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Posted: Nov 07, 2014
Rocket experiment finds the Universe brighter than expected (w/video)
(Nanowerk News) A NASA sounding rocket experiment has detected a surprising surplus of infrared light in the dark space between galaxies, a diffuse cosmic glow as bright as all known galaxies combined. The glow is thought to be from orphaned stars flung out of galaxies.
The findings redefine what scientists think of as galaxies. Galaxies may not have a set boundary of stars, but instead stretch out to great distances, forming a vast, interconnected sea of stars.
Measuring the Tip of Cosmic Icebergs. Observations from NASA's Cosmic Infrared Background Experiment, or CIBER, have shown a surprising surplus of infrared light filling the spaces between galaxies. How did the CIBER team measure this mysterious light? The CIBER data consist of maps of splashy background infrared light, which represent large-scale fluctuations in brightness. By measuring the brightness of these fluctuations, the scientists can estimate the total amount of light. To understand this, imagine trying to estimate the volume of ice in a collection of icebergs dotting a sea. You can't see below the surface, but can look out at the tips of the icebergs. The bigger the tip, the more iceberg that lies hidden underneath. By measuring the overall pattern of iceberg tips, you could figure out the total amount of ice. In this cartoon, the person in green would estimate more ice than the person in magenta, simply by seeing that the surface is rougher in their pond. (Image: NASA/JPL-Caltech)
Observations from the Cosmic Infrared Background Experiment, or CIBER, are helping settle a debate on whether this background infrared light in the universe, previously detected by NASA’s Spitzer Space Telescope, comes from these streams of stripped stars too distant to be seen individually, or alternatively from the first galaxies to form in the universe.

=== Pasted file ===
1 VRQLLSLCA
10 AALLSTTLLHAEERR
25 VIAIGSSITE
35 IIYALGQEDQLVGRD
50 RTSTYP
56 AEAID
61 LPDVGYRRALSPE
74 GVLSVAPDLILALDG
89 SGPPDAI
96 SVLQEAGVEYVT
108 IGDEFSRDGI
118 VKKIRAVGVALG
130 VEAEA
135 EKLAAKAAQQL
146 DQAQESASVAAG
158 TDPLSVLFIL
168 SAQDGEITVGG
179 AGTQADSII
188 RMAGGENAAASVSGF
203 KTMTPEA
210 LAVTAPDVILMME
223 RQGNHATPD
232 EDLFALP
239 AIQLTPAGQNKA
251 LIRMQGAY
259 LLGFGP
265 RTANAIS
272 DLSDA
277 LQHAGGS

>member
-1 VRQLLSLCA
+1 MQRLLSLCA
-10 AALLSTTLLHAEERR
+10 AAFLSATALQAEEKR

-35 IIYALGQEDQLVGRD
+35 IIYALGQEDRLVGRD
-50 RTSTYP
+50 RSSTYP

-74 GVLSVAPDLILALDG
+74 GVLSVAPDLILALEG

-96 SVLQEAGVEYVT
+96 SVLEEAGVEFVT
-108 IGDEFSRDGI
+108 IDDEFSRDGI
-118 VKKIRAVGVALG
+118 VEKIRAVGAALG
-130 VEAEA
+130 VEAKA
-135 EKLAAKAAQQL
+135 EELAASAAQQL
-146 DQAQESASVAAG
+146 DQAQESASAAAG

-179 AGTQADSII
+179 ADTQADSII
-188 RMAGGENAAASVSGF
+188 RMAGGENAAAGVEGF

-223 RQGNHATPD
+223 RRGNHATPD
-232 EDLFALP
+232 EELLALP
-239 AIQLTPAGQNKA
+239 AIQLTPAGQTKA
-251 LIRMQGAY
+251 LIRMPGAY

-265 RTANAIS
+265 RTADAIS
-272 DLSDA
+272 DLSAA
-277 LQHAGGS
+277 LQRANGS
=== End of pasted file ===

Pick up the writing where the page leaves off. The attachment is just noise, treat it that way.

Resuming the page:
"We think stars are being scattered out into space during galaxy collisions," said Michael Zemcov, lead author of a new paper describing the results from the rocket project and an astronomer at the California Institute of Technology (Caltech) and NASA's Jet Propulsion Laboratory (JPL) in Pasadena, California. "While we have previously observed cases where stars are flung from galaxies in a tidal stream, our new measurement implies this process is widespread."
Masking Out Galaxies. This graphic illustrates how the Cosmic Infrared Background Experiment, or CIBER, team measures a diffuse glow of infrared light filling the spaces between galaxies. The glow does not come from any known stars and galaxies; instead, the CIBER data suggest it comes from stars flung out of galaxies. First, sky images are collected via different rocket flights. A small part of a sky image is shown in the left panel. The actual images are 20 times the area of the full moon. This wide field of view is one of the unique aspects of the CIBER experiment. The next step is to remove all the known stars and galaxies (middle panel). After this masking step is performed, the remaining data reveal overall large-scale patterns of light with lumps that are bigger than galaxies themselves (center panel). By smoothing over these data, we can see the large-scale patterns (right panel). The observed patterns ultimately reveal clues to the origin of the mysterious infrared background light. (Image: NASA/JPL-Caltech)